In so far as the development of democratic politics is concerned, the profound notion of equality which is embodied in the state system established by China after 1949 represents the foundation for realizing Chinese-style democracy. If China is able to develop a form of participatory democracy on the basis of equality in practice, it will have made a great contribution to humankind.

Why is it impossible to establish a genuine democracy where there is a great disparity between the rich and the poor and a high concentration of wealth? In a society that is founded on the concentration of wealth, the material resources of that society tend to be controlled by a very small minority. The rich people, who are driven by an impulse to maximize their interests, seek to use the resources at their disposal to control the government and other social and economic organizations, including the press. Therefore, the implementation of so-called “democratic politics” on the foundation of polarization or private ownership provides the rich stratum with a channel through which to satisfy their impulses. In 1967, a professor from the University of California, Santa Cruz (UCSC) by the name of William Domhoff published a book entitled Who Rules America? This book has been revised and republished on several occasions, with a total of six editions having been published so far. In his book, Domhoff asks his readers: Who has the ultimate power in the United States? Who rules the United States? Domhoff does not base his argument on superficial phenomena such as the division of powers and the freedom of speech, but instead uses history and empirical fact to elaborate his views. He ultimately concludes that it is the rich stratum that rules the United States. He believes that in the Western political process, the rich stratum are able to use the wealth at their disposal to realize their rule over the country in the following ways: by making up the rules of the game; providing political contributions; utilizing lobby groups; buying out scholars that support them with academic studies and policy argumentation; selectively disseminating information or news; and controlling economic and social organizations.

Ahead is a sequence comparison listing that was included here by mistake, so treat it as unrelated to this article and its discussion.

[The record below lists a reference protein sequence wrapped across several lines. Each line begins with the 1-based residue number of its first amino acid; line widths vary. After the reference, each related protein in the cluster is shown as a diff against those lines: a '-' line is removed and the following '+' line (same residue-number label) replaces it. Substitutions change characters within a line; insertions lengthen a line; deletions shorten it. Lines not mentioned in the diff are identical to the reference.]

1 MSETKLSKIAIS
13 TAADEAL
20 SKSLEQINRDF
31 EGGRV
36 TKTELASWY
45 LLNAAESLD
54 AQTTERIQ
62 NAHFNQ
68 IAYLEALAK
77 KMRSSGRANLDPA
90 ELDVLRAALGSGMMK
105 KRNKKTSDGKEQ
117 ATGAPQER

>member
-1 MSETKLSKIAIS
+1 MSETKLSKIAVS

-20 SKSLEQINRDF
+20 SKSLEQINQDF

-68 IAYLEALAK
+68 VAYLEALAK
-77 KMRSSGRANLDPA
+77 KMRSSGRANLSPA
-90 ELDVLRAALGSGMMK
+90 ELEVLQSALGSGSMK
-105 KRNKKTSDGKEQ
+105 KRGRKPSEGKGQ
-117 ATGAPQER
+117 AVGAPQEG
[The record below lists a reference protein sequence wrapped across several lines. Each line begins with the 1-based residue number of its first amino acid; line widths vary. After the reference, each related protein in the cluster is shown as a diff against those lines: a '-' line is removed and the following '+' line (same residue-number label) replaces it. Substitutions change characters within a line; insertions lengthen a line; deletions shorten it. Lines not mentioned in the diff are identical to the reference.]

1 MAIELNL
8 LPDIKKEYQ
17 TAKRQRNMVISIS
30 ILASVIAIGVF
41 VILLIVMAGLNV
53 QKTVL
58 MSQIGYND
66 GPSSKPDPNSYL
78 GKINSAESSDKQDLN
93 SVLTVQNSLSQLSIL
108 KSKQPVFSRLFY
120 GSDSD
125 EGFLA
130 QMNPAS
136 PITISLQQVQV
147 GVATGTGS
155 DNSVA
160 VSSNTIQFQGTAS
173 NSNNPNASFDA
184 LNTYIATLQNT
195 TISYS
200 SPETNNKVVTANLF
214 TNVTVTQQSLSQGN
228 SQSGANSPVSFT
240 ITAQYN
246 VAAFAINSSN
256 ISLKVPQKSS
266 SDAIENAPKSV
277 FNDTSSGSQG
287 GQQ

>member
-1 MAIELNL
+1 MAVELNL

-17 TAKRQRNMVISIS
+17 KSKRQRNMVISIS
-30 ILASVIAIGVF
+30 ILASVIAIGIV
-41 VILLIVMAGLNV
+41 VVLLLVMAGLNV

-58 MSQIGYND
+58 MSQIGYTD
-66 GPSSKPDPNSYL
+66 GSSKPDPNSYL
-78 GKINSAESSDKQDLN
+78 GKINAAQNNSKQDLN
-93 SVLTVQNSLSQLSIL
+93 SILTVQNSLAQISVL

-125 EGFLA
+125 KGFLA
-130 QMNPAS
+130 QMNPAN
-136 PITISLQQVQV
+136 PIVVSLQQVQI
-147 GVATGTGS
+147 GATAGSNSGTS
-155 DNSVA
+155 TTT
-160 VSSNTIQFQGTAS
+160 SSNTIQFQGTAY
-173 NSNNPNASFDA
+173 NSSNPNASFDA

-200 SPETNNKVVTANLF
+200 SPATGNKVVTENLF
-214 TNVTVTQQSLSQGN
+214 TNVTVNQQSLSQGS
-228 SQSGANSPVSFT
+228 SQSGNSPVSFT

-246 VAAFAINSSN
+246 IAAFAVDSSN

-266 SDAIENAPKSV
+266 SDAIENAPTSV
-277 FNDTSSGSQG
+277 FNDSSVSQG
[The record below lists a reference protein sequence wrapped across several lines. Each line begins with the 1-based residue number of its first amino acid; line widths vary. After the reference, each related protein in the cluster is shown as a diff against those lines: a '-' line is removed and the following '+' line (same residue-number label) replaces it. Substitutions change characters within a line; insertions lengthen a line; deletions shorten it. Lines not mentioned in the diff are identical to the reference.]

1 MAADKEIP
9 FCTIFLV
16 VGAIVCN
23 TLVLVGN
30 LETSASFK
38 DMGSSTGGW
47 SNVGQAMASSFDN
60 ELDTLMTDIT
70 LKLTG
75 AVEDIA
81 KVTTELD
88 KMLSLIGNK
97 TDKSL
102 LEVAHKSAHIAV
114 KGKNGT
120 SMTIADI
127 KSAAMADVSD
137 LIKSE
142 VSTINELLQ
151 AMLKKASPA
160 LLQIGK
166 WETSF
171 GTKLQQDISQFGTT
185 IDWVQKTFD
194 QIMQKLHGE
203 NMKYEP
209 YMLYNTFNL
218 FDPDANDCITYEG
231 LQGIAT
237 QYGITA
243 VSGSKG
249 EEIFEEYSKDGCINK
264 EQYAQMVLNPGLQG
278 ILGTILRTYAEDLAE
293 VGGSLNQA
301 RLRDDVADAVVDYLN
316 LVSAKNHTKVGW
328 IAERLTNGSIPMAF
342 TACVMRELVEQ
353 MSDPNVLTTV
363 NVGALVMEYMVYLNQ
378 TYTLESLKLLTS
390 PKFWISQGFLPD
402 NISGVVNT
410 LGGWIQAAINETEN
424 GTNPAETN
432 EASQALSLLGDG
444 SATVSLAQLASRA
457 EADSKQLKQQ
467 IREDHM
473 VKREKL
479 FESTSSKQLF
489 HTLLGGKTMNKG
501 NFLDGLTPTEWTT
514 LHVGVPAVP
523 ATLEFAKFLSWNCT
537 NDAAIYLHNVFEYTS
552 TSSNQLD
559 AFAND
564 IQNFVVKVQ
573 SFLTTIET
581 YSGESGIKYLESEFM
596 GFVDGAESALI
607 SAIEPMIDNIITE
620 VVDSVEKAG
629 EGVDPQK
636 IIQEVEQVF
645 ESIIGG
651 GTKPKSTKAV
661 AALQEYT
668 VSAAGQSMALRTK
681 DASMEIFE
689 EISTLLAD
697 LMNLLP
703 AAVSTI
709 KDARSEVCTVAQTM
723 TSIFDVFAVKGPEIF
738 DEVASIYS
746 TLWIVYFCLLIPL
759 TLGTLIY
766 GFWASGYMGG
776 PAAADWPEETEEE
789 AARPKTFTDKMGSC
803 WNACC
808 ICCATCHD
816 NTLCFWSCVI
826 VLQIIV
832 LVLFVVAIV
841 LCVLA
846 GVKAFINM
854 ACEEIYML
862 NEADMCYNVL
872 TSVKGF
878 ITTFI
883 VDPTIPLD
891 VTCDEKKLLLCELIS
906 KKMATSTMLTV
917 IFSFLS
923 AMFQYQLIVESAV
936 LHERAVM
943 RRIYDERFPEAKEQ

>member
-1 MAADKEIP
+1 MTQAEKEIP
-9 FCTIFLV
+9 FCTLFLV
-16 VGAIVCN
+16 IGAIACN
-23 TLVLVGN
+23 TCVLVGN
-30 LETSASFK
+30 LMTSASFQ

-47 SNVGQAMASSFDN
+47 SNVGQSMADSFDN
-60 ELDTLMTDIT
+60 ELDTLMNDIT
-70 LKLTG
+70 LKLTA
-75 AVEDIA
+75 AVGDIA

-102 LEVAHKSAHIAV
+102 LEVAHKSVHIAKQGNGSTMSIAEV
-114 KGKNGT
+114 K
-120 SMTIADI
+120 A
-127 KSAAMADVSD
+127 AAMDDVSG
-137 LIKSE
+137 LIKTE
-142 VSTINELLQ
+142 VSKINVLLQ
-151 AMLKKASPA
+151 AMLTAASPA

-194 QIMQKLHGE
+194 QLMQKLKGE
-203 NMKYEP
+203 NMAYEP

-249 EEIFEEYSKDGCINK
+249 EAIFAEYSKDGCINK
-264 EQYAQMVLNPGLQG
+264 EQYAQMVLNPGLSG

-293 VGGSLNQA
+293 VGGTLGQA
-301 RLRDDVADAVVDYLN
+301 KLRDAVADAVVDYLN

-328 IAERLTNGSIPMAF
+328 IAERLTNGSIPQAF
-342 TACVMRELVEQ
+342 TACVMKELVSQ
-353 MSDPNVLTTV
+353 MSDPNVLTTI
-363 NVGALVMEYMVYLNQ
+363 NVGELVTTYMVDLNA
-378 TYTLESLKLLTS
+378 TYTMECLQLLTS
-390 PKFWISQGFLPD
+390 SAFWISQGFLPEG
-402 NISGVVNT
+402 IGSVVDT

The smell of money in Western democracy

Plato said “we can easily forgive a child who is afraid of the dark; the real tragedy of life is when men are afraid of the light.” Some proponents of “universal values” are not children who are afraid of the dark, but men who are afraid of the light. This is because the light of empirical fact is bright enough to shine through the mysterious veil that has been placed over the crony capitalism of the West. We shall use history and empirical fact to reveal the essence of certain political games played in the West.

Western democracy, whose foundation is the inequality of wealth, has always been a game of the wealthy and a dream of the rich. Before arriving at where it is today, democracy has accompanied the rich in an endless number of games and an endless number of dreams. If Western politics were an automobile, then money would be its fuel. This tradition can be traced back to ancient Greece. Ancient Greece generally refers to a group of city-states that were never actually united. The strongest of these city-states, Athens and Sparta, were the superpowers of ancient Greek civilization. Of the two, Athens is particularly regarded as the cradle of Western democratic politics. The democracy of ancient Greece was in fact the democracy of a small privileged minority, otherwise known as slave owners. Only those with the status of “citizens” could enjoy democratic rights. In Athens, only male land owners over the age of 20 were eligible to vote. Though they were small in number, they presided over all other social classes. These people made up the rules, formulated the laws, monopolized political power and all other public power, and exclusively enjoyed the right to vote and the right to be elected. Slaves, women, and people from other city-states were completely barred out of the political process. There was no freedom of speech under the democracy of ancient Greece. In fact, inappropriate speech was the reason that Socrates was sentenced to death.